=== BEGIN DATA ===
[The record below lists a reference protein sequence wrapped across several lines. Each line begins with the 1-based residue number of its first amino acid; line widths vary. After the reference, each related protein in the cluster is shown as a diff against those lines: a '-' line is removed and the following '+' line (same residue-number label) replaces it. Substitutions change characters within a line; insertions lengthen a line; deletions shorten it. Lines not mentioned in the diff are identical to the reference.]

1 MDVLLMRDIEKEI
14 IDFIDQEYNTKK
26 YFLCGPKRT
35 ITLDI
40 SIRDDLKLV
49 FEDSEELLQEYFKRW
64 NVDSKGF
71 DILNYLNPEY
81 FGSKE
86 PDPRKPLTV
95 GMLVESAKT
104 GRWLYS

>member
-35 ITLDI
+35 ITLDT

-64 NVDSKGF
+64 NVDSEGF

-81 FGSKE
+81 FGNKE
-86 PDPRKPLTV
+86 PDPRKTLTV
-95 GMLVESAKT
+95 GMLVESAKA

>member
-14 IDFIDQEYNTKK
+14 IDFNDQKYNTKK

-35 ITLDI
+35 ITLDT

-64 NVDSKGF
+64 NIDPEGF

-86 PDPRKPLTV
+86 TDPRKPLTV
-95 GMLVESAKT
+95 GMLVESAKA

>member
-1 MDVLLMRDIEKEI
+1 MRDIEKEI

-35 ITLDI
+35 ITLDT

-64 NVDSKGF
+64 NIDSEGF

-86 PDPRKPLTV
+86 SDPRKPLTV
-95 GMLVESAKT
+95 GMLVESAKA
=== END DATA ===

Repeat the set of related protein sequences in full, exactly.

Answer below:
[The record below lists a reference protein sequence wrapped across several lines. Each line begins with the 1-based residue number of its first amino acid; line widths vary. After the reference, each related protein in the cluster is shown as a diff against those lines: a '-' line is removed and the following '+' line (same residue-number label) replaces it. Substitutions change characters within a line; insertions lengthen a line; deletions shorten it. Lines not mentioned in the diff are identical to the reference.]

1 MDVLLMRDIEKEI
14 IDFIDQEYNTKK
26 YFLCGPKRT
35 ITLDI
40 SIRDDLKLV
49 FEDSEELLQEYFKRW
64 NVDSKGF
71 DILNYLNPEY
81 FGSKE
86 PDPRKPLTV
95 GMLVESAKT
104 GRWLYS

>member
-35 ITLDI
+35 ITLDT

-64 NVDSKGF
+64 NVDSEGF

-81 FGSKE
+81 FGNKE
-86 PDPRKPLTV
+86 PDPRKTLTV
-95 GMLVESAKT
+95 GMLVESAKA

>member
-14 IDFIDQEYNTKK
+14 IDFNDQKYNTKK

-35 ITLDI
+35 ITLDT

-64 NVDSKGF
+64 NIDPEGF

-86 PDPRKPLTV
+86 TDPRKPLTV
-95 GMLVESAKT
+95 GMLVESAKA

>member
-1 MDVLLMRDIEKEI
+1 MRDIEKEI

-35 ITLDI
+35 ITLDT

-64 NVDSKGF
+64 NIDSEGF

-86 PDPRKPLTV
+86 SDPRKPLTV
-95 GMLVESAKT
+95 GMLVESAKA